I was browsing this site and came across this thread. I know it is several years old. I have to second what bunhead wrote here. I too trained at SFB school in the early 90s, and I saw it all. Bulimia, anorexia, girls taking ipecec to induce vomiting, eating kleenex to feel "full," and yes, the thinner girls were rewarded, and any girl with "extra" as some of the russian teachers called it, were embarrassed in class. Its a shame that such a high caliber school would reward such dangerous behavior with scholarships and roles in performances. Bunhead I hope you are doing well.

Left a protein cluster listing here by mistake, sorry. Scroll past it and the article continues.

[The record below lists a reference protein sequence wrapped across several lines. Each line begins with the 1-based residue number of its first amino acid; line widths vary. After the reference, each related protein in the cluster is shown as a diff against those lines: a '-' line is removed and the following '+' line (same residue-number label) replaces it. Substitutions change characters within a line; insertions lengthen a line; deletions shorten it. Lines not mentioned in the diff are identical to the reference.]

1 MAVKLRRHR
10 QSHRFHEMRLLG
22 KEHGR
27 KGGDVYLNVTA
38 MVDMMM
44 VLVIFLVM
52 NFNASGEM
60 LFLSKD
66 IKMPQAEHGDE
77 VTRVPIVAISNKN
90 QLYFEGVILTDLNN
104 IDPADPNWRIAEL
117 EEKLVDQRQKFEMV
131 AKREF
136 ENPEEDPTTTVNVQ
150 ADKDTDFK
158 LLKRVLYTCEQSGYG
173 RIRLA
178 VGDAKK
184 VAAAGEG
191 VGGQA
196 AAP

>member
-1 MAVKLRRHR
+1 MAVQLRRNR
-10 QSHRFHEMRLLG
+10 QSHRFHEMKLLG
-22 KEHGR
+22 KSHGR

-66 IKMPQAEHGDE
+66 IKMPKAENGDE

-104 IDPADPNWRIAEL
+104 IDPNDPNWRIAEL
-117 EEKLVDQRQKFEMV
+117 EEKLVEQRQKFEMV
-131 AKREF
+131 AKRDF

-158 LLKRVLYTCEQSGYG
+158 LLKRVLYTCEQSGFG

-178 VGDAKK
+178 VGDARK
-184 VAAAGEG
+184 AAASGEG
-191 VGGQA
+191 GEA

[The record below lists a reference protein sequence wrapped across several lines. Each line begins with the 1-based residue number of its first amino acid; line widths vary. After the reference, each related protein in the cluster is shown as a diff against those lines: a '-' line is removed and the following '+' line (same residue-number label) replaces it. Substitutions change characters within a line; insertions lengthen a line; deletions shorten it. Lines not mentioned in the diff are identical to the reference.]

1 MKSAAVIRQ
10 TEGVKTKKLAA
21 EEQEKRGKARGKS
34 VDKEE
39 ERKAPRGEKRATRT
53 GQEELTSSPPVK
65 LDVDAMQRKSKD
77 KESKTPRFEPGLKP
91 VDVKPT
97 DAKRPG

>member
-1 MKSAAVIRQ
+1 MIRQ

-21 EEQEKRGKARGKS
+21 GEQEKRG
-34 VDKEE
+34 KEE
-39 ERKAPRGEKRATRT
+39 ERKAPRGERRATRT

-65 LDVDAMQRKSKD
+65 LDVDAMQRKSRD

As a dancer who was trained at SFB school I have been very interested in the Keefer case and the debate it has inspired. The administration of the school is different now than it was 10 years ago when I was a student there, but the attitude seems not to have changed much. The prevalance of eating disorders in that shcool was overwhelming when I was a student there, and having an eating disorder was consistantly rewarded by the administration. When I was a student there I often felt guilty that I wasn't anorexic or bulimic, I felt that I must not be dedicated enough if I wasn't able to make that ultimate sacrifice for ballet. The students who were very underweight were awarded special scholarships and were the obvious favorites of the administration. I can't tell you how many girls in that school were bulimic, I would say maybe 40%, and I know of 4 in my age group, (out of maybe 30 girls within 5 years of myself) who were sick enough to be hospitalized multiple times, one girl who died, and others who were never able to maintain a professional career because companies later decided they were too skinny (!) or becuase of injuries related to an eating disorder, usualy stress fractures that would not heal. And I'm not counting all the girls who suffered from low self esteem and body image problems related to wanting to be super skinny. The funny thing was, the teachers at that school seemed to genuinely love their students and not want them to get too skinny, I remember one teacher who would call a girl's home telling her and her mother that she had to eat more that she was worried the student was becomming to skinny. But that girl was still awarded a prestigious scholarship that same year. A few years later, the company got rid of that same girl saying she was too skinny. The girl was hospitalized a few times because she became too malnourished to function, and eventualy had to give up dancing all together. The teacher herself was later fired. Other schools seem to have a different attitude, and are still able to turn out many professional dancers. The Ruth Page Foundation School in Chicago, for example, has graduated many dancers who now dance professionaly around the world. Taking class there you are surrounded by beautiful, healthy girls who seem happy in thier bodies and filled with the joy of dance. Maybe not having a company directly affiliated with the school helps somehow, and Larry Long, the director of the school and a treasure of a teacher, seems to be as proud of a student of his who goes on to get a master's degree in art history as he is of one who is an apprentice at Boston Ballet. I'm not sure what the merits of Keefer's case really are, but SFB school has churned out a lot of very sick girls, and if anything could be done to change that, I would be all for that. It seems to me that something has to be done to focus on eating disorders in ballet schools, and that girls who are suspected or known to have such disorders should be watched and disciplined as stringently as those with "weight problems." Dancers are often told they need to lose a few pounds, but are rarely called to task for looking obsurdly thin. I'm not talking about simply slender girls, I'm talking about the ones that are walking skeletons with big bloody calouses on the knuckles of their index fingers that develop from rubbing against their teeth while puking. Girls like that are dancing all over the country, and nobody seems to care! In my own company there are a handful of girls who are so obviously sick I can't believe that the various physical therapists and doctors who see them regularly haven't perscribed some sort of helpful program for them. I guess that for these girls, it seems to be too late, as their habits are so well established, but for young girls in school it seems like something should be done.